LICH rating: (4 / 5) (This rating is only a snapshot. The details are in the words.)
They say that the human brain, when overwhelmed with the task of processing and storing extremely traumatic events, does the opposite—it casts an amnesiac shadow over the tempest, creating a slot that’s numbed into a haze to ease the pain. But when you’re faced with just the opposite and cursed with total recall of a horrifying incident, what do you do? In the 2013 Malayalam thriller Memories, Police officer Sam Alex (Prithviraj Sukumaran) leans heavily on that time-tested implement who’s most common and fitting description is ‘drowning one’s sorrows’.
You know things weren’t always so dark (and soda) with Sam because the opening credits—set to tight bass and drum pieces in the title song composed by Sejo John—show Sam and team in a late night raid at a hideout that freezes a compelling flying-out-of-a-top-floor shot. It’s here that you also get a hint of the residual danger this attack leaves behind. Cut to three years later and there’s a series of kidnappings and murders , the bodies left for public display in a manner most grotesque, and SP Vinod Krishna (Suresh Krishna, terrific in a jealous, suave act) is left fumbling with limited guesswork as to the motives and the killers’ identity, and if these killings are connected at all. To make life worse for Krishna, he’s fenced in by journalist Varsha Mathews (Miya) on one side and his boss, IG Aravindhaksha Menon (Vijayaraghavan, natural and completely underplaying his authority and his support for Sam) on the other.
In the meantime, Sam has let liquor chart his life’s walk, much to mother Marykutty’s (the superb Vanitha Krishnachandran, her dignified veneer a see-through mask of her maternal worries) chagrin. Writer-director Jeethu Joseph (who would go on to later make the crackling mystery thriller Drishyam) keeps the family drama terse and effective, adding Sam’s estranged brother Sanju (Rahul Madhav) to the mix. All of this makes for some underplayed yet charged scenes, with the local priest Father John acting as a salve to the relational wounds; Nedumudi Venu, playing the priest, fills his eyes with such affection and kindness, it’s hard not to feel soothed. It’s only a matter of time that IG Menon does some keen out-of-the-box thinking and gets in Sam to solve the murders, even if the latter doesn’t bother to mask his love for the flask.
Memories plays out tautly even as it knits in emotional turbulence that adds layers to the story—and not just Sam’s, but even the unknown killer’s, as director Joseph gets in strands of their pasts that neither can or wants to forget, throwing a torchlight on why each one lives and makes choices the way they do. The movie, evenly paced with bursts of suspense and tension, doffs its hat to Agatha Christie and Dan Brown, the clues tantalizing you, but never quite enough for you to second-guess what’s coming next.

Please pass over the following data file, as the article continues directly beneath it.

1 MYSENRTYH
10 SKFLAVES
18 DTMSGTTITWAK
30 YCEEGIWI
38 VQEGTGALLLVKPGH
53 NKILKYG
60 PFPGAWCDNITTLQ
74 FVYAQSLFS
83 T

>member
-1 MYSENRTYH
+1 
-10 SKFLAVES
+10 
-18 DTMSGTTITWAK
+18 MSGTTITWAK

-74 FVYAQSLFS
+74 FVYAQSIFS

The movie’s biggest pleasure, however, lies in the subtle undercurrents that Joseph sparks. The scene, for instance, where Menon gets a call from Sam about a dead-end, and sitting across him is Krishna, unhappy that Sam’s been brought in to solve the case. A flicker of triumph plays on Krishna’s face that Menon catches and kills with his flicker of disapproval, all while on the phone. Or, the scene where Sam walks into a room and the director tantalizes you with the possibility of revealing the killer—there are three people in the room and the camera pans across them and you gasp at the first face you catch, and then wonder if it’s the other two. That is the director working the possibility of a cinematic red herring on you.
What makes Memories so effective is Prithviraj’s act of self-destruction and hopelessness. His demeanor is hauntingly haggard, the dark circles under his eyes painting their own story of pain and angst. The actor plays his seemingly redemptionless character with a quiet knowing of his craft, subducting his roiling memories for everyone onscreen but magically baring his soul to you. His character doesn’t have a care in the world so long as he’s got the poison in his hip flask. The actor doesn’t seem to care about the frame or his pacing either. He takes his time in every shot, it’s up to the camera to decide how much and what to capture. His languorous don’t-care-attitude sways along even in a cracker of a funny scene in a chips and wafer store, the joke for you to pick up and guffaw. Elsewhere, watch him in a tense foot chase in heavy rain—the background score by Anil Johnson throbbing with tension here and all across the movie—and then as his liver acts up, crumble to pay the price of his addiction—he’s terrific. And when his hands uncontrollably tremble as he holds his gun, it’s director Joseph’s sly, social reminder that drinking to forget offsets one trauma, albeit temporarily, to create another that’s far more visceral.
LICH ratings chart
(1 / 5): Don’t bother
(2 / 5): Not too great
(3 / 5): Worth a watch
(4 / 5): Very good
(5 / 5): Drop everything else NOW
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Memories is rated U/A (Parental Guidance for children below the age of 12 years) There’s intense sequences, some gore, and lots of drinking.
Director Jeethu Joseph Running Time 2h 12min
Writer Jeethu Joseph
Stars Prithviraj Sukumaran, Suresh Krishna, Vijayaraghavan, Vanitha Krishnachandran, Miya, S.P. Sreekumar
Genres Mystery, Thriller
Watch the trailer of Memories here: